ROME – Pope Francis has overhauled the Vatican institute most closely associated with the conservative sexual morals promoted by St. John Paul II, saying it was necessary to adapt and expand its mission to address the reality of today’s Catholics.
Officials said Tuesday the revamped John Paul II Theological Institute for the Marriage and Family Sciences will offer degrees in the social sciences – such as sociology, anthropology, psychology – as well as biology and other sciences, reflecting a vision of the family that goes well beyond strict Catholic theology.
The new mission takes its inspirational cues from the vision of marriage and family life contained in Francis’ controversial 2016 document “The Joy of Love.”
That document called for the church to accompany even those Catholics living in “imperfect” family situations such as divorce and cohabitation, confirming Francis’ vision of the church as more of a “field hospital” for wounded souls than a privileged home for the perfect.
As a result, speculation had mounted about the fate of the John Paul II institute. Its founding 1982 mission statement said it was needed to “illustrate to the faithful the most perfect image of marriage and family.” The institute is affiliated with the Pontifical Lateran University in Rome, but has branches around the world, including in the United States and Australia.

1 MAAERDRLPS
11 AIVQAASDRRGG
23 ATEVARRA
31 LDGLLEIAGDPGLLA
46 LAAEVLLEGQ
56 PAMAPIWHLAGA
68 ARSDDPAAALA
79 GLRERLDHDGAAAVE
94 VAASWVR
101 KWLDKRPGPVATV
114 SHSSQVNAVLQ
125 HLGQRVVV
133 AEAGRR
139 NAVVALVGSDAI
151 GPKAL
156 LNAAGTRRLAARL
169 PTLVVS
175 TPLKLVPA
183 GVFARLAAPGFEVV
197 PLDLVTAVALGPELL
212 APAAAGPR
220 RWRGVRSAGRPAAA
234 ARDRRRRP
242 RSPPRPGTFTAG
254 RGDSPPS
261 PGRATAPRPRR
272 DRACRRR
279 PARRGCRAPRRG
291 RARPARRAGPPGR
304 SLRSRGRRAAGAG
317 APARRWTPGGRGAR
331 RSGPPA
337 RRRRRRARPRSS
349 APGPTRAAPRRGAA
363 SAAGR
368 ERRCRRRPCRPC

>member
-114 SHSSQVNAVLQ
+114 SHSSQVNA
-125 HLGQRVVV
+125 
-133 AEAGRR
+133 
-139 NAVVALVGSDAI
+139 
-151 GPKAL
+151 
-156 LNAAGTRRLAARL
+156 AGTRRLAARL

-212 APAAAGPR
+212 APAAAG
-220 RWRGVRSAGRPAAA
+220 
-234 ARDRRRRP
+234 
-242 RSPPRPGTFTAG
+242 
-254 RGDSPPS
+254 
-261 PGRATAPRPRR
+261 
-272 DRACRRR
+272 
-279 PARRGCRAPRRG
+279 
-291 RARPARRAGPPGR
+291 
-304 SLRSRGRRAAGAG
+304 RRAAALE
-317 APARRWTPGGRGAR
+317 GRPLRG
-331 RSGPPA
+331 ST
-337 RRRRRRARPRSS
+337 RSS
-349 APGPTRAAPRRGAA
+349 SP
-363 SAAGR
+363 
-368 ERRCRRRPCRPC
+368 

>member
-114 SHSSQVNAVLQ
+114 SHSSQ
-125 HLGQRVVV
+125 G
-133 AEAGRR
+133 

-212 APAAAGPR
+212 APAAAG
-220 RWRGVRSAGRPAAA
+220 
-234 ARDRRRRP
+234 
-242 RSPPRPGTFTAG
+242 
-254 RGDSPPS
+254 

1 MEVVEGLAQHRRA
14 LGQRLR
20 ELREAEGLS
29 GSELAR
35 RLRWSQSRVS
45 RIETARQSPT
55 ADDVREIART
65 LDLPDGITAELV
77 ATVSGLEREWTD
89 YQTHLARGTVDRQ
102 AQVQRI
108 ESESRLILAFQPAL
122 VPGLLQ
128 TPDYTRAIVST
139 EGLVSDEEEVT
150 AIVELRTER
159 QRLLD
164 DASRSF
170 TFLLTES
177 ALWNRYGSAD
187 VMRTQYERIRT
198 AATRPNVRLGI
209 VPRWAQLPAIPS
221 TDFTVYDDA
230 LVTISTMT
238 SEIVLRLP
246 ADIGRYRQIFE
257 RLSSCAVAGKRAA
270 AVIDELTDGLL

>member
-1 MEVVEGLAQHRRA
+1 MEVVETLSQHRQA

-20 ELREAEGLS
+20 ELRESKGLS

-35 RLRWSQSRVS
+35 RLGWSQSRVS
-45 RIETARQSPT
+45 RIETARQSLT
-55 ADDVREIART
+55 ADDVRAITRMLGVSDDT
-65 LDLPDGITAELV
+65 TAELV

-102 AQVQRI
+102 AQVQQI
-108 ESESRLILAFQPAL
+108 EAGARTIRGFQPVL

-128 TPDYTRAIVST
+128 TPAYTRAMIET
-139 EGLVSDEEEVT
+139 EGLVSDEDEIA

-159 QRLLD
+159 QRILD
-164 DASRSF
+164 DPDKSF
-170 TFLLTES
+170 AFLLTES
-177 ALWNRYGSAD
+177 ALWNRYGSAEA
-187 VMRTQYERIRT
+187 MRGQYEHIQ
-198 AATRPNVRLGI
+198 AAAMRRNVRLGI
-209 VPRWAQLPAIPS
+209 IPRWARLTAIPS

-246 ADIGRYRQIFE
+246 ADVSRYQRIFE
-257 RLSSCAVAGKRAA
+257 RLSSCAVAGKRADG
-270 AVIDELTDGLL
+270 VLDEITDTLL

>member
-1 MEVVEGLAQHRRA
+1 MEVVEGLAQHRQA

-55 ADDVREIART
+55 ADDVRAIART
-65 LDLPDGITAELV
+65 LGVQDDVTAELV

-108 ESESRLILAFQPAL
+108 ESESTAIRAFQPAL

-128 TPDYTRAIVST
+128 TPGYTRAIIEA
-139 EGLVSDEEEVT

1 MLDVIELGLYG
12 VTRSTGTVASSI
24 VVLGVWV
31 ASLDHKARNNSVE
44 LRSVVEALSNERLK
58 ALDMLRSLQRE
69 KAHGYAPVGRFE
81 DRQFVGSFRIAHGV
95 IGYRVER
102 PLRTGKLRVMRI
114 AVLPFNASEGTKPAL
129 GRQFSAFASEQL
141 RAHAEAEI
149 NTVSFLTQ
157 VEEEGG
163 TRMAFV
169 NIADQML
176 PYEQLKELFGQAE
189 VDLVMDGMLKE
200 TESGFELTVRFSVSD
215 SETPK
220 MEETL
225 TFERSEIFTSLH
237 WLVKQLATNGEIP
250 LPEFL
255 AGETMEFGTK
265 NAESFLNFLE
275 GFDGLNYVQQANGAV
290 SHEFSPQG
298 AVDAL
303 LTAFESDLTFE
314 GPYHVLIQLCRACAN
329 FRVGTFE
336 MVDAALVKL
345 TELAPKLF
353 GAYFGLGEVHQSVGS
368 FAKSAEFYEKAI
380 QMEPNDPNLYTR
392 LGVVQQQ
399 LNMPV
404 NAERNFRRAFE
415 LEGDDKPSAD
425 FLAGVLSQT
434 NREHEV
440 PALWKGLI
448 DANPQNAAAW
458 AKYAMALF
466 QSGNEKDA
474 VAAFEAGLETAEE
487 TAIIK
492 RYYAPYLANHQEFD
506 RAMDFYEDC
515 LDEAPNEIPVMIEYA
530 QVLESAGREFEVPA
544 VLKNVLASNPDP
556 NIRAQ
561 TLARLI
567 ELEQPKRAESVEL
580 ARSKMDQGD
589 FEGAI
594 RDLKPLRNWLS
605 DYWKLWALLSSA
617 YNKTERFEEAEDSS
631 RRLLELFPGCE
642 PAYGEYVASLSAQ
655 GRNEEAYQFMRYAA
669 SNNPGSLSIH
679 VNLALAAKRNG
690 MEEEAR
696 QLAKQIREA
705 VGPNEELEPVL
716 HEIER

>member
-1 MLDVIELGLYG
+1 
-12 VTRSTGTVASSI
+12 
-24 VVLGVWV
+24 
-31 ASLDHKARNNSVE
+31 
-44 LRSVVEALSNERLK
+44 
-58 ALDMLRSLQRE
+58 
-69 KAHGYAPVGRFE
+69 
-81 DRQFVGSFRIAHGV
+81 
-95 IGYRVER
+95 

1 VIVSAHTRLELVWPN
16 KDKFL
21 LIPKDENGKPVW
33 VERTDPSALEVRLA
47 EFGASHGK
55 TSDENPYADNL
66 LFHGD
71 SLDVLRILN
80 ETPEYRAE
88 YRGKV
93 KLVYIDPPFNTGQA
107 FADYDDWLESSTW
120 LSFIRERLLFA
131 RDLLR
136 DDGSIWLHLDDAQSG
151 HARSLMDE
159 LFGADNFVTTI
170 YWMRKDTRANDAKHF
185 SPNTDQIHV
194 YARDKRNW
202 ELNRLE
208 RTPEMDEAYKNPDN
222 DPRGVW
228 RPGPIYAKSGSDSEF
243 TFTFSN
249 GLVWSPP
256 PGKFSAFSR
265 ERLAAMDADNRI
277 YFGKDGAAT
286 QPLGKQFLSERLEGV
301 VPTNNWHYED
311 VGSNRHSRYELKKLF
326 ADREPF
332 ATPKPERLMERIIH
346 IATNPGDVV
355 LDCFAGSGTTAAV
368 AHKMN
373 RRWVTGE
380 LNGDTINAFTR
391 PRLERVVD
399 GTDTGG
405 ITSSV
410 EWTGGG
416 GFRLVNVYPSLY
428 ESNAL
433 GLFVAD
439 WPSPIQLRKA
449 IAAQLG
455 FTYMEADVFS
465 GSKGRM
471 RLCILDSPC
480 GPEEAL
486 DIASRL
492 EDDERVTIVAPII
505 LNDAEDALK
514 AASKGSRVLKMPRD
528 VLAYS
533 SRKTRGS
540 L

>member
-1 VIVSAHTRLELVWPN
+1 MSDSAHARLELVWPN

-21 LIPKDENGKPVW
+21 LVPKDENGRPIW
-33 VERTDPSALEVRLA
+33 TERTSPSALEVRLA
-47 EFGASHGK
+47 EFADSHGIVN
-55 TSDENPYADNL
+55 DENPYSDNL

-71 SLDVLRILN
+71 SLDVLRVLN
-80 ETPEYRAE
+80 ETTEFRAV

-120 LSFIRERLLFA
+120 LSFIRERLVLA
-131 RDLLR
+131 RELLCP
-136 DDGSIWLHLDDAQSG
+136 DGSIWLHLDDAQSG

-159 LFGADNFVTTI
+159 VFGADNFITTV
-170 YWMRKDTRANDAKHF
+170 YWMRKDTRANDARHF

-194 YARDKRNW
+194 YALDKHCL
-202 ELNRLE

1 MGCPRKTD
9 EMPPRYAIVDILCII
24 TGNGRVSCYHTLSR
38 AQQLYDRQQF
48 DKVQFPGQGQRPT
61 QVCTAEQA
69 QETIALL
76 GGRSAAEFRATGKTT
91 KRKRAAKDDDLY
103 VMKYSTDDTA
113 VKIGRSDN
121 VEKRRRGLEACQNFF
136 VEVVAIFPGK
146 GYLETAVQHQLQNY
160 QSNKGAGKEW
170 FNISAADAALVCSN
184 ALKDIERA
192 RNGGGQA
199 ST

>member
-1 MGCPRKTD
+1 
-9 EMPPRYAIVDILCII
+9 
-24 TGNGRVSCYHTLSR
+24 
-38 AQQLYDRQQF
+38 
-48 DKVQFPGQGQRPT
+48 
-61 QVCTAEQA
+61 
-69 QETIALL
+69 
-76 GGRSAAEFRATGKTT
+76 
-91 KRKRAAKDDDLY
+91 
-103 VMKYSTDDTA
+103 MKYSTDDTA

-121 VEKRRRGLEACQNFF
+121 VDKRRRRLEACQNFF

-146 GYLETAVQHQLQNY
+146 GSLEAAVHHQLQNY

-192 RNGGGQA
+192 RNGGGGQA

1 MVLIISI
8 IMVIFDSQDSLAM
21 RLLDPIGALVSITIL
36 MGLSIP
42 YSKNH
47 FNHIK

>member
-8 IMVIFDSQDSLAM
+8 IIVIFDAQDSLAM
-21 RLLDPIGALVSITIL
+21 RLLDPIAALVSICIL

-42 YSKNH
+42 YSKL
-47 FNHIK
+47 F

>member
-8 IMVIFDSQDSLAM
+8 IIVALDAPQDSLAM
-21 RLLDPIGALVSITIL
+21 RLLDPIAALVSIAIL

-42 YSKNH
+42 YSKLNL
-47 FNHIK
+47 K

Its new mission statement says the church, while remaining faithful to Christ’s teaching, must look “with the understanding of love and wise realism, to the reality of families today in all their complexities, in their light and shadows.”
The inclusion of biological sciences in the curriculum, and a mission statement that cites a focus on human “regeneration” and care for the planet, suggests that the revamped institute will address human sexuality, the environment and the church’s position on artificial contraception.
Already, Francis has authorized a historical study of the 1968 document “Humanae Vitae,” which articulated the church’s opposition to artificial contraception at a time when the church was under attack by population control activists.
The institute’s leadership insisted that Francis’ reboot was evidence of his firm dedication to the institute and not a break from its past.
“It’s a strong gesture that means the institute isn’t just tolerated but is relaunched,” said the president, Monsignor Pierangelo Sequeri.
It wasn’t clear how the changes would affect the institute’s international branches, some of which have already started the 2017-2018 academic year and offer graduate degrees in theological-focused disciplines that will apparently longer exist.